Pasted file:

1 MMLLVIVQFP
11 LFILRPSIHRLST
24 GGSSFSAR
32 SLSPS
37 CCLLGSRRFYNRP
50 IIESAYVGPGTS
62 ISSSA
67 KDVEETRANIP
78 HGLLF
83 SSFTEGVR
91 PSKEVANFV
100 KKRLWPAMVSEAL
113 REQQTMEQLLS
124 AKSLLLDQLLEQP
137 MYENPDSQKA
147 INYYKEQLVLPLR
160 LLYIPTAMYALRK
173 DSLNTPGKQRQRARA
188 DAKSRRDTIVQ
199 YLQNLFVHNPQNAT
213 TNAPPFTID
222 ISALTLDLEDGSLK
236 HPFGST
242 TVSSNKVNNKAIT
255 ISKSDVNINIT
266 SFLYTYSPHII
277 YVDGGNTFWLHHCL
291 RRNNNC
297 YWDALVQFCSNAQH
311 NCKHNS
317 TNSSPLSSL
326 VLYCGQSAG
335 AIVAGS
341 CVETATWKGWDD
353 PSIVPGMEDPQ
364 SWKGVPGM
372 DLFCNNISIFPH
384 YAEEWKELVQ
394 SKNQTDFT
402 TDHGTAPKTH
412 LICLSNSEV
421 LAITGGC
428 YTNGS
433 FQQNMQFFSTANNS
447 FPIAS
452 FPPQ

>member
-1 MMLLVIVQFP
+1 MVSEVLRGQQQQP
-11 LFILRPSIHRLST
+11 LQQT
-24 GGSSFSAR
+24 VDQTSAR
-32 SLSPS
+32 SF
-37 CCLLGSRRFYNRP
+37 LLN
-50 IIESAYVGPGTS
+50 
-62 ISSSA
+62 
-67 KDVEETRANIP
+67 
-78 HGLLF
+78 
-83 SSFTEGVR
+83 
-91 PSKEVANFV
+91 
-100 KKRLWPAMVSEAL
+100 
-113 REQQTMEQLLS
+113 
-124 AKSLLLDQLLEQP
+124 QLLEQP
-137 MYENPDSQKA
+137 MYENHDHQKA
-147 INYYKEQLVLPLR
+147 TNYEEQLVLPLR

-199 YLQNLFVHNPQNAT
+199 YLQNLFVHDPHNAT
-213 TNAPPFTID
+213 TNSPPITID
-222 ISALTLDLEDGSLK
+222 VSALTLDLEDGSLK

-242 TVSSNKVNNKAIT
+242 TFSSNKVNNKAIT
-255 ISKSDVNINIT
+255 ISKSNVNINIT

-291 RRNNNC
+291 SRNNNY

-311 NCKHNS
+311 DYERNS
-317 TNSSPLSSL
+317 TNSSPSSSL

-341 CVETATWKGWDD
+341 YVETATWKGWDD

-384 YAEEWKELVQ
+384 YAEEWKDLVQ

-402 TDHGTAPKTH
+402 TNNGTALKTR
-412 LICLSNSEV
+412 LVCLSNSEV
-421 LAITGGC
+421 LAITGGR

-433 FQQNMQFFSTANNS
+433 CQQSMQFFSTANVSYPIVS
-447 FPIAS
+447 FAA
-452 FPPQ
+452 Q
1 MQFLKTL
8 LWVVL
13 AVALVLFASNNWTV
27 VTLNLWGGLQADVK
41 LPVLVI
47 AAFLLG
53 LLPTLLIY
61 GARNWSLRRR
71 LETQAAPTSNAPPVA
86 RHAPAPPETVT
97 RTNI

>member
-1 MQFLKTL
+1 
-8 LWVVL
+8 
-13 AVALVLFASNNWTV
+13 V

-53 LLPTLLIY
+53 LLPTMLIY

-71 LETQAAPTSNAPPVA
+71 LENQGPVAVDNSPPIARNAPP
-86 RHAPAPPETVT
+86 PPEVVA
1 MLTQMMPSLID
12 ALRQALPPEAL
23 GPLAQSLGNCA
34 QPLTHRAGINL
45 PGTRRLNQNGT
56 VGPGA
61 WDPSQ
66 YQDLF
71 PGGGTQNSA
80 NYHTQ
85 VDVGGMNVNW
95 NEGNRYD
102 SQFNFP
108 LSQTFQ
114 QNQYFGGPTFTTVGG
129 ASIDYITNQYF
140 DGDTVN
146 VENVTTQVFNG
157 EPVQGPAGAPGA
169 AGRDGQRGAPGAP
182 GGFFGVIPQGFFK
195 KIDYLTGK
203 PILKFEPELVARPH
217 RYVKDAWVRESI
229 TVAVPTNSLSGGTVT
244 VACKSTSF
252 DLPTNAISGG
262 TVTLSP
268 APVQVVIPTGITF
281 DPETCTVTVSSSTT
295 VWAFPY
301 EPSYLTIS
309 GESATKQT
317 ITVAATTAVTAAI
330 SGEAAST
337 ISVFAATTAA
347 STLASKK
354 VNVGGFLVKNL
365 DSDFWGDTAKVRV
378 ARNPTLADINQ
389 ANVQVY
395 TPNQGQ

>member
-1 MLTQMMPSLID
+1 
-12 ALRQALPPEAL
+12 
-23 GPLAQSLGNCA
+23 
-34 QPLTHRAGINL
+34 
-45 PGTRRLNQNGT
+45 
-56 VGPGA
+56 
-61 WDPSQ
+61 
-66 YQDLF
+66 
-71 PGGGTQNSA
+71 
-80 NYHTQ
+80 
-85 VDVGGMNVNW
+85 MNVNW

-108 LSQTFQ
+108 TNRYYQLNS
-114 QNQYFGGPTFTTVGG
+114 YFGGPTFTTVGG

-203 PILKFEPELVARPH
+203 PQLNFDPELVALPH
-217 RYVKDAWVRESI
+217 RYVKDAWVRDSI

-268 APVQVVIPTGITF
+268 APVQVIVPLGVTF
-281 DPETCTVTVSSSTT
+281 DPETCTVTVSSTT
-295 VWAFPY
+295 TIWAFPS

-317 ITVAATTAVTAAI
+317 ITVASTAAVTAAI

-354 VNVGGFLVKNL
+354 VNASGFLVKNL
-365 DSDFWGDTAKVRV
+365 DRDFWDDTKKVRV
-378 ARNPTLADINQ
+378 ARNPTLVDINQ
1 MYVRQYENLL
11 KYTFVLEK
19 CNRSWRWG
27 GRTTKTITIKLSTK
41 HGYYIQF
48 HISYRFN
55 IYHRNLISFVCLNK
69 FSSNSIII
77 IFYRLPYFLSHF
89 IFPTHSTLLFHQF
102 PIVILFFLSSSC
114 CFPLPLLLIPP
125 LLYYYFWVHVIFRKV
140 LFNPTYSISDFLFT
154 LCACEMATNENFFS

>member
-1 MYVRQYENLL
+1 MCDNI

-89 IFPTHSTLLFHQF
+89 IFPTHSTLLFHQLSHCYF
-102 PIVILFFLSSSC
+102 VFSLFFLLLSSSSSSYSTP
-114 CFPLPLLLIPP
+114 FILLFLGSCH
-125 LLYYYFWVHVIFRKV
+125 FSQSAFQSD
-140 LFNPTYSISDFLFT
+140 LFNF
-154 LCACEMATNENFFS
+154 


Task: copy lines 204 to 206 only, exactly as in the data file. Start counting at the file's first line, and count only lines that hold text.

+114 YFGGPTFTTVGG

-203 PILKFEPELVARPH
+203 PQLNFDPELVALPH